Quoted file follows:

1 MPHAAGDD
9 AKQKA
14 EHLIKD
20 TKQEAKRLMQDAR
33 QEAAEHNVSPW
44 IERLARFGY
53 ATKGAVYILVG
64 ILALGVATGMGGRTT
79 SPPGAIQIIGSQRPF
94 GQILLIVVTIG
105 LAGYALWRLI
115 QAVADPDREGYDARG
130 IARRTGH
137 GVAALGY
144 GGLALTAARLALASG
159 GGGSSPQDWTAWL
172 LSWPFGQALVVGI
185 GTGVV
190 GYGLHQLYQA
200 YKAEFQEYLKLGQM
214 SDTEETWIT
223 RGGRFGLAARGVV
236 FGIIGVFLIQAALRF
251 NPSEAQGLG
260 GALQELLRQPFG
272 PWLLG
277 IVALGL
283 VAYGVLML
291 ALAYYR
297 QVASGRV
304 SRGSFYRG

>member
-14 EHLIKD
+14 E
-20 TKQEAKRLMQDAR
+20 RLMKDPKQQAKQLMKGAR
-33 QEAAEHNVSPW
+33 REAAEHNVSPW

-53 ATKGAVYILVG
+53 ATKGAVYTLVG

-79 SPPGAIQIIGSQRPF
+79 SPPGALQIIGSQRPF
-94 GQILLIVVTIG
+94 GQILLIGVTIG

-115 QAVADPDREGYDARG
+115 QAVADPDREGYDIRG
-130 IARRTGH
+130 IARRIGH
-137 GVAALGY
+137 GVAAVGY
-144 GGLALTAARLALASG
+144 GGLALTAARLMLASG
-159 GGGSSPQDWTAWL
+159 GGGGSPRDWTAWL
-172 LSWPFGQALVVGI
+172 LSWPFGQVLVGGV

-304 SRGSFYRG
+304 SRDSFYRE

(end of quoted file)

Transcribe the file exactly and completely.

1 MPHAAGDD
9 AKQKA
14 EHLIKD
20 TKQEAKRLMQDAR
33 QEAAEHNVSPW
44 IERLARFGY
53 ATKGAVYILVG
64 ILALGVATGMGGRTT
79 SPPGAIQIIGSQRPF
94 GQILLIVVTIG
105 LAGYALWRLI
115 QAVADPDREGYDARG
130 IARRTGH
137 GVAALGY
144 GGLALTAARLALASG
159 GGGSSPQDWTAWL
172 LSWPFGQALVVGI
185 GTGVV
190 GYGLHQLYQA
200 YKAEFQEYLKLGQM
214 SDTEETWIT
223 RGGRFGLAARGVV
236 FGIIGVFLIQAALRF
251 NPSEAQGLG
260 GALQELLRQPFG
272 PWLLG
277 IVALGL
283 VAYGVLML
291 ALAYYR
297 QVASGRV
304 SRGSFYRG

>member
-14 EHLIKD
+14 E
-20 TKQEAKRLMQDAR
+20 RLMKDPKQQAKQLMKGAR
-33 QEAAEHNVSPW
+33 REAAEHNVSPW

-53 ATKGAVYILVG
+53 ATKGAVYTLVG

-79 SPPGAIQIIGSQRPF
+79 SPPGALQIIGSQRPF
-94 GQILLIVVTIG
+94 GQILLIGVTIG

-115 QAVADPDREGYDARG
+115 QAVADPDREGYDIRG
-130 IARRTGH
+130 IARRIGH
-137 GVAALGY
+137 GVAAVGY
-144 GGLALTAARLALASG
+144 GGLALTAARLMLASG
-159 GGGSSPQDWTAWL
+159 GGGGSPRDWTAWL
-172 LSWPFGQALVVGI
+172 LSWPFGQVLVGGV

-304 SRGSFYRG
+304 SRDSFYRE